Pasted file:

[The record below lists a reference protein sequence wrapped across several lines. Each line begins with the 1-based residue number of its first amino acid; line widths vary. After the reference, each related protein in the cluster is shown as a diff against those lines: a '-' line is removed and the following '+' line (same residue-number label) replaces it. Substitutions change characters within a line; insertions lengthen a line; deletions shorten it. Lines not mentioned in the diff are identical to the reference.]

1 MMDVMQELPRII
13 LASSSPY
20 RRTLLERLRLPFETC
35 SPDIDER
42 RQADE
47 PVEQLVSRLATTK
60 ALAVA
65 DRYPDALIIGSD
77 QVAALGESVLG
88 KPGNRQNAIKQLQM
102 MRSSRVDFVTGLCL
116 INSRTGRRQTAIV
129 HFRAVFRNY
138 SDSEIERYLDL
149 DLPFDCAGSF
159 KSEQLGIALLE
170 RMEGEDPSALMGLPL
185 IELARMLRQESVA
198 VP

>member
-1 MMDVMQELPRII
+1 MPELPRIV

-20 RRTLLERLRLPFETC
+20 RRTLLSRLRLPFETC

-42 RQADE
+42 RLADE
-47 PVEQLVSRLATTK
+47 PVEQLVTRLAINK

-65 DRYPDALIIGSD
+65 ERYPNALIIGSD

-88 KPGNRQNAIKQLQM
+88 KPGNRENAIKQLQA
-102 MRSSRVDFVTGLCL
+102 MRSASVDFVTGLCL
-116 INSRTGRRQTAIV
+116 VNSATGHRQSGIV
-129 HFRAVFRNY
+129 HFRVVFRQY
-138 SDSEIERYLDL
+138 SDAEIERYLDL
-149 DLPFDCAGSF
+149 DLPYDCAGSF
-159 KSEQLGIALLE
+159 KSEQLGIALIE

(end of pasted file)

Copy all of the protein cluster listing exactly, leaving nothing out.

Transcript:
[The record below lists a reference protein sequence wrapped across several lines. Each line begins with the 1-based residue number of its first amino acid; line widths vary. After the reference, each related protein in the cluster is shown as a diff against those lines: a '-' line is removed and the following '+' line (same residue-number label) replaces it. Substitutions change characters within a line; insertions lengthen a line; deletions shorten it. Lines not mentioned in the diff are identical to the reference.]

1 MMDVMQELPRII
13 LASSSPY
20 RRTLLERLRLPFETC
35 SPDIDER
42 RQADE
47 PVEQLVSRLATTK
60 ALAVA
65 DRYPDALIIGSD
77 QVAALGESVLG
88 KPGNRQNAIKQLQM
102 MRSSRVDFVTGLCL
116 INSRTGRRQTAIV
129 HFRAVFRNY
138 SDSEIERYLDL
149 DLPFDCAGSF
159 KSEQLGIALLE
170 RMEGEDPSALMGLPL
185 IELARMLRQESVA
198 VP

>member
-1 MMDVMQELPRII
+1 MPELPRIV

-20 RRTLLERLRLPFETC
+20 RRTLLSRLRLPFETC

-42 RQADE
+42 RLADE
-47 PVEQLVSRLATTK
+47 PVEQLVTRLAINK

-65 DRYPDALIIGSD
+65 ERYPNALIIGSD

-88 KPGNRQNAIKQLQM
+88 KPGNRENAIKQLQA
-102 MRSSRVDFVTGLCL
+102 MRSASVDFVTGLCL
-116 INSRTGRRQTAIV
+116 VNSATGHRQSGIV
-129 HFRAVFRNY
+129 HFRVVFRQY
-138 SDSEIERYLDL
+138 SDAEIERYLDL
-149 DLPFDCAGSF
+149 DLPYDCAGSF
-159 KSEQLGIALLE
+159 KSEQLGIALIE